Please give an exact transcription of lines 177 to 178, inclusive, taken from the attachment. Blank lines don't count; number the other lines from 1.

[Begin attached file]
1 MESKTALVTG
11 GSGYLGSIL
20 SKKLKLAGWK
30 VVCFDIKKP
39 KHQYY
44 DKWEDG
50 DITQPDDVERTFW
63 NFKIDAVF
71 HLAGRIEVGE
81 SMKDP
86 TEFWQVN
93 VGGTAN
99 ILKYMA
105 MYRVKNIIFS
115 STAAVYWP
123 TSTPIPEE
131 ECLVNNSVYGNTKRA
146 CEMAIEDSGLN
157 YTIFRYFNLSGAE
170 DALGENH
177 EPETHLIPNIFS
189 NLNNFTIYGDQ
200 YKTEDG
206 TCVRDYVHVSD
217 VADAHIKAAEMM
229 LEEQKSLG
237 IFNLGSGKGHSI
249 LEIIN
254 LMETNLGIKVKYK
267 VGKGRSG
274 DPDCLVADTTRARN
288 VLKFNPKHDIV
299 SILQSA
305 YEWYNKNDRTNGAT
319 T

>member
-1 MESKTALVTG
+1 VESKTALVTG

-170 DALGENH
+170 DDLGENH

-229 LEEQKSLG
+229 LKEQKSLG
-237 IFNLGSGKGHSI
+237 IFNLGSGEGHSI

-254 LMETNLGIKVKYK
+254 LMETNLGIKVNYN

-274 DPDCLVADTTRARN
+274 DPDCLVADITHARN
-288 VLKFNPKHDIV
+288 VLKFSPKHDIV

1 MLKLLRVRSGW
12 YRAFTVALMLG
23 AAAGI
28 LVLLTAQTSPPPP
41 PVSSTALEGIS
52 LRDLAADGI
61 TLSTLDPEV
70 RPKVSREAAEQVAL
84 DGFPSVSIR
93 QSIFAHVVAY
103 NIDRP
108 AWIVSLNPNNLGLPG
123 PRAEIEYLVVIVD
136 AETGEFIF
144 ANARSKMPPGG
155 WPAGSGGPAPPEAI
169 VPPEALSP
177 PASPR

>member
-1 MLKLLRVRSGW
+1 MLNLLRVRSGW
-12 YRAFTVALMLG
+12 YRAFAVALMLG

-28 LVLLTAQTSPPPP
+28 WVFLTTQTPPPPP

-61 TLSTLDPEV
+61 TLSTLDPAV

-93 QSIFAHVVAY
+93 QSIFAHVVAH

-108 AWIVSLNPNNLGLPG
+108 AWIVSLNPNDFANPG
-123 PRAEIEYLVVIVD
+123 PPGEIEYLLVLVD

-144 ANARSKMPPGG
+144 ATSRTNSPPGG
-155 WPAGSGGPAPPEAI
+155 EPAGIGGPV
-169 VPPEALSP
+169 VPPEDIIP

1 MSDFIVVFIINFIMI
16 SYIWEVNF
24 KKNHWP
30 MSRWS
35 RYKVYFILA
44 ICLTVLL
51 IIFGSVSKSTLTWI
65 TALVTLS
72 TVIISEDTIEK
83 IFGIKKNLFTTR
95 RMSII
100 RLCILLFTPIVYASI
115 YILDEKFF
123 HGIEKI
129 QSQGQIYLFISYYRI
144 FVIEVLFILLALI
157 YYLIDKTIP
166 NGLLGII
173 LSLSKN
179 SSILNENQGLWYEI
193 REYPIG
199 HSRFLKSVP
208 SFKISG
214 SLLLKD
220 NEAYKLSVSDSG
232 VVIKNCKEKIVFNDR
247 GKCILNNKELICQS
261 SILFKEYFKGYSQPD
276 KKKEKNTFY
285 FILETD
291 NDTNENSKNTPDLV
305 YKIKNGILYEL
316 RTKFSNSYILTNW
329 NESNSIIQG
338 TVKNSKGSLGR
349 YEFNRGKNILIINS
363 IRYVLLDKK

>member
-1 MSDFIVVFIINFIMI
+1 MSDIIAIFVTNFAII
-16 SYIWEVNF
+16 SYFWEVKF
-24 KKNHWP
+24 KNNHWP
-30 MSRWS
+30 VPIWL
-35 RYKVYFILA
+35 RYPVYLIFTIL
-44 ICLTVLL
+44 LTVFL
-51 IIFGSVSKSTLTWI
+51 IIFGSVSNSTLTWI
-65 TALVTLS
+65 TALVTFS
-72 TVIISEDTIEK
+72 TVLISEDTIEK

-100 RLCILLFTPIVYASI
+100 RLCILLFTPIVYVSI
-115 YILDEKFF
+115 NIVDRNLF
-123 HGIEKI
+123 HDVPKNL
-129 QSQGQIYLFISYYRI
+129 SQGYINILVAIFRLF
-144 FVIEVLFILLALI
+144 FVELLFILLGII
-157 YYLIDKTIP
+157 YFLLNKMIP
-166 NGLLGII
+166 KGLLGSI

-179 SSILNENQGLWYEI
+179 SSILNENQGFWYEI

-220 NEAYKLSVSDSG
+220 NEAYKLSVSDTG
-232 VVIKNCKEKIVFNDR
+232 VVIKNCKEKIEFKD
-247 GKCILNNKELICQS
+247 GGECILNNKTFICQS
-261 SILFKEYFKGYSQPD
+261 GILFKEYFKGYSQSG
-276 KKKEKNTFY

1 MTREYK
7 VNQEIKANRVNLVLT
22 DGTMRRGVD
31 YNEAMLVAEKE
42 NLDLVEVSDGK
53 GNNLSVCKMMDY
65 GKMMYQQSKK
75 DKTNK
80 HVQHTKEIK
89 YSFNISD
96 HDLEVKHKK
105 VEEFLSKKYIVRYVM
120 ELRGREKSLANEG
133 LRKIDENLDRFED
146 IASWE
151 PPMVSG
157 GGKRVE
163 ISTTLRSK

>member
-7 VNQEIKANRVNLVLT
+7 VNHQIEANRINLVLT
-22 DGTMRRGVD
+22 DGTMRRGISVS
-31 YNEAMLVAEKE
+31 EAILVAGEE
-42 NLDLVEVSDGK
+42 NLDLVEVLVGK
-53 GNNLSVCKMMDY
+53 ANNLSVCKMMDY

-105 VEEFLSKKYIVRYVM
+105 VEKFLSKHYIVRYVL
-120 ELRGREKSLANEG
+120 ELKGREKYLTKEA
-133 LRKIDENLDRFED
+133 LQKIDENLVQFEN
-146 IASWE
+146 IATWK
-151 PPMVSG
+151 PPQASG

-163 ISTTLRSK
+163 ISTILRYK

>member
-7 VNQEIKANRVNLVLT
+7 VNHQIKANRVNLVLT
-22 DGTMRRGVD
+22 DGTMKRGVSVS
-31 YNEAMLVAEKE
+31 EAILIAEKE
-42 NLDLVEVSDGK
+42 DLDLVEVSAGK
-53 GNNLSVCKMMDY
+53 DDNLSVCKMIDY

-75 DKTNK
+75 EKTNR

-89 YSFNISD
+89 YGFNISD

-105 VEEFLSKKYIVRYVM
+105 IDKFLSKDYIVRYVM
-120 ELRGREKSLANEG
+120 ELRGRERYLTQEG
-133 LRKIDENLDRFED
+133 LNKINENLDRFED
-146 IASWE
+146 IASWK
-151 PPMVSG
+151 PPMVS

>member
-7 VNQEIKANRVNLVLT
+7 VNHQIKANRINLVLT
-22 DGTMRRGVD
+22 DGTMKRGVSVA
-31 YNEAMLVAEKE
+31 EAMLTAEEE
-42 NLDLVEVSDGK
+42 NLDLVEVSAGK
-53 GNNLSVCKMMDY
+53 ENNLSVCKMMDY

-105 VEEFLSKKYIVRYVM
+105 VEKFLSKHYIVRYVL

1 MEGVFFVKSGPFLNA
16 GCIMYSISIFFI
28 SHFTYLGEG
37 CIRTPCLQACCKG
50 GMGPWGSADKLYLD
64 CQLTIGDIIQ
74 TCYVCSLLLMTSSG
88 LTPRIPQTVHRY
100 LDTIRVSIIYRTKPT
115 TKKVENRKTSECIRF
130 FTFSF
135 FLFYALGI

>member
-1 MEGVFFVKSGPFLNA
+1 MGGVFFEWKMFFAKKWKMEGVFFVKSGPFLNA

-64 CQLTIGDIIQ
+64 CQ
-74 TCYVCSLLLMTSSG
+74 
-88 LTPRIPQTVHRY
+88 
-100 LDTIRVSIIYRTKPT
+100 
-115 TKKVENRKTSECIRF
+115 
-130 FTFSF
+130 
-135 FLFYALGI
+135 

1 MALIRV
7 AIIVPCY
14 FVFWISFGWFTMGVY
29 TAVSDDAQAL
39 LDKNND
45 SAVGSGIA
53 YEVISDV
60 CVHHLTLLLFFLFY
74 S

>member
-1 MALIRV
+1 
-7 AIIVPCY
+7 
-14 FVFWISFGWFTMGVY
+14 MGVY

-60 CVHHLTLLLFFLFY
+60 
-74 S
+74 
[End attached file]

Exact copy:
65 GKMMYQQSKK
75 DKTNK